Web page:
Is Warming Changing Boundaries of Hurricane Season?
Hurricane season doesn’t officially begin until June 1, but tell that to Tropical Storm Ana, which made landfall on the South Carolina coast early May 10. May storms, while unusual, aren’t unprecedented, since the official season dates are artificial. Records suggest they happen about once every six years.
Ana just after it formed as a subtropical storm off the Southeast coast on May 8, 2015.
But in the ever-present context of a warming world, relative outliers like Ana raise questions about how the boundaries of the hurricane season might be changed as the Earth heats up: Will those seasons become longer as ocean waters warm and provide more fuel, or will the season be compressed as storms become less frequent, as some climate models have suggested?
The question is one that researchers have just begun to delve into, as most hurricane-climate research over the past decade has instead focused on hurricane frequency and strength. What little work that has been done has given no definitive answers, but has provided some intriguing possibilities. Observations stretching back to the mid-19th century suggest that the hurricane season is, in fact, getting longer, despite climate models showing conflicting results.
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“We don’t have a completely locked down answer,” Suzana Camargo, a researcher at Columbia’s Lamont-Doherty Earth Observatory and co-author of a new model study on the issue, said.
The Atlantic hurricane season is defined as the six-month period from June 1 to Nov. 30 and encompasses about 97 percent of the ocean basin’s tropical cyclone activity. While, as the NHC puts it, “there is nothing magical about these dates,” they bookmark the period when sea surface temperatures are warm enough to fuel storm development.
As greenhouse gases trap more heat in the Earth’s atmosphere, 93 percent of it is soaked up by the world’s oceans. It is possible, some scientists think, that rising ocean temperatures might be warm enough to fuel storms for a longer portion of the year.
But lots of other factors also determine whether or not a tropical cyclone (the generic term for tropical storms and hurricanes) forms, including a favorable atmospheric setup. So how the length of the season might change with warming isn’t so clear-cut.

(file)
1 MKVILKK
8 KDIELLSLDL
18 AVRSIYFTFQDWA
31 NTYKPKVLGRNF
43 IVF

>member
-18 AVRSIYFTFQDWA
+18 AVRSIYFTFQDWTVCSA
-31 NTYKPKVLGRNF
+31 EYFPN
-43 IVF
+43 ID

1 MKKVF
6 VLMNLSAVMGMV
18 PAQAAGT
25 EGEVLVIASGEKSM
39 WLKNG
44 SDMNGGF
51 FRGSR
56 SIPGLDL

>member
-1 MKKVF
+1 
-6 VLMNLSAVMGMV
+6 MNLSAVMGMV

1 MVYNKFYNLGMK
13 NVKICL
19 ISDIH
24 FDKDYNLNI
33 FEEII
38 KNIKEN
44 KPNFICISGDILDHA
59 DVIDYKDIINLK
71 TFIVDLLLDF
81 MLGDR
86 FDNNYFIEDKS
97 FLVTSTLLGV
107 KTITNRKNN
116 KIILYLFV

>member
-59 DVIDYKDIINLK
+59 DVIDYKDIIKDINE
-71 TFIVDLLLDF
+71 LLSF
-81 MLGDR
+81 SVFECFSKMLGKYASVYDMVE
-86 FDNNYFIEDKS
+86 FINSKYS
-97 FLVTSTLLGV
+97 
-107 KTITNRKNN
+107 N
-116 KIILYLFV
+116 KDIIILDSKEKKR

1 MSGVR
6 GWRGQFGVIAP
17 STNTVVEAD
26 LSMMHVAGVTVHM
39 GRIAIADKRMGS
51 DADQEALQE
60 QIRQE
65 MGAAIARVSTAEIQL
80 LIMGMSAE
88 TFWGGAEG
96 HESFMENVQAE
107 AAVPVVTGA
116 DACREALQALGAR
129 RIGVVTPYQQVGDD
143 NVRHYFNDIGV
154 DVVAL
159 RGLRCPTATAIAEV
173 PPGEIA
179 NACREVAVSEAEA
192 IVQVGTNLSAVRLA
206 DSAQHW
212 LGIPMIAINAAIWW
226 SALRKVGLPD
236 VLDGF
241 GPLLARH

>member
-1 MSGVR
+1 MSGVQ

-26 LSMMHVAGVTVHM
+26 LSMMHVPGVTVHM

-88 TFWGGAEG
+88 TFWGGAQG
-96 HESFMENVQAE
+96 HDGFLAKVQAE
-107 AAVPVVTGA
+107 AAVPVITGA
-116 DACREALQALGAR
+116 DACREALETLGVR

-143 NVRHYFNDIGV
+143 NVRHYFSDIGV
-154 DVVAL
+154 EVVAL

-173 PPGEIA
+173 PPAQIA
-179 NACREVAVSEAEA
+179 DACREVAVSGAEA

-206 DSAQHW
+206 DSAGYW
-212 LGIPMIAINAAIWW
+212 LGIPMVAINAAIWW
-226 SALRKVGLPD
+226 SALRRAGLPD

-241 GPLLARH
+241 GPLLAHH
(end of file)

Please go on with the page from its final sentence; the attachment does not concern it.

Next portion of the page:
One of the first people to examine the question was atmospheric scientist Jim Kossin, of the University of Wisconsin and the National Oceanic and Atmospheric Administration.
Looking at the observational data back in 2008, he found a slight lengthening of the season, a trend that grew stronger when he recently re-examined it to extend the data through the 2014 season.
Hurricane data can be unreliable because today’s satellites can spot storms that might have been missed in earlier periods. But Kossin said the trend he sees is even stronger when data only going back to 1950 are considered.
“The evidence here certainly points toward that trend seems fairly real,” he said.
The results of climate model experiments looking at the future are more of a mixed bag. Camargo and other Columbia scientists used four different approaches and found that while one method suggested that the season would get longer by 2100, the other three suggested the season would actually become shorter.
One key relationship uncovered by the model study, accepted for publication in the Journal of Climate, was between the frequency of tropical cyclones (or how many there are in a season) and the length of that season: Fewer storms equals a shorter season, and vice versa.
“So answering the frequency question is key to determining the seasonality question,” study leader and MIT post-doctoral researcher John Dwyer, a graduate student at Columbia when the research was conducted, said in an email.
Dwyer and Camargo said that teasing out what the future may hold for season length will likely take models that can better represent storms, as well as an improved understanding of the physics behind the formation and evolution of hurricanes.
“I think we have to wait for the next generation of models and see what we get,” Camargo said.